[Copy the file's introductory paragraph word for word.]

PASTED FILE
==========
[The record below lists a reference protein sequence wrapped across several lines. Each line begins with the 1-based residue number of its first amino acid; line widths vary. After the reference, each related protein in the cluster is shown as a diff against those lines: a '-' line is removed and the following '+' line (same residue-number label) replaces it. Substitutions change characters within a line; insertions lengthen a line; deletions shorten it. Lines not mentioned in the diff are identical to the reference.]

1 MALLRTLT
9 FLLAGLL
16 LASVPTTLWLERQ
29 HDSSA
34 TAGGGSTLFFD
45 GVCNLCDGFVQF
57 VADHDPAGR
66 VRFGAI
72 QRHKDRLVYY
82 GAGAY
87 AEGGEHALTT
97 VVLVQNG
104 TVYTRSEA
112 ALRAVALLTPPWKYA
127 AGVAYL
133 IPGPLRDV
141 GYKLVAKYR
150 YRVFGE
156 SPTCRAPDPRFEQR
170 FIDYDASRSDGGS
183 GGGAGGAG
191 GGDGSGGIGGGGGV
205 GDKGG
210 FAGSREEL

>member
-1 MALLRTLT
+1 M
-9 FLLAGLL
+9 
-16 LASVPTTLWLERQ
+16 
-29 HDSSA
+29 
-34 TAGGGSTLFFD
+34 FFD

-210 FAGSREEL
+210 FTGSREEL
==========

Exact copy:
[The record below lists a reference protein sequence wrapped across several lines. Each line begins with the 1-based residue number of its first amino acid; line widths vary. After the reference, each related protein in the cluster is shown as a diff against those lines: a '-' line is removed and the following '+' line (same residue-number label) replaces it. Substitutions change characters within a line; insertions lengthen a line; deletions shorten it. Lines not mentioned in the diff are identical to the reference.]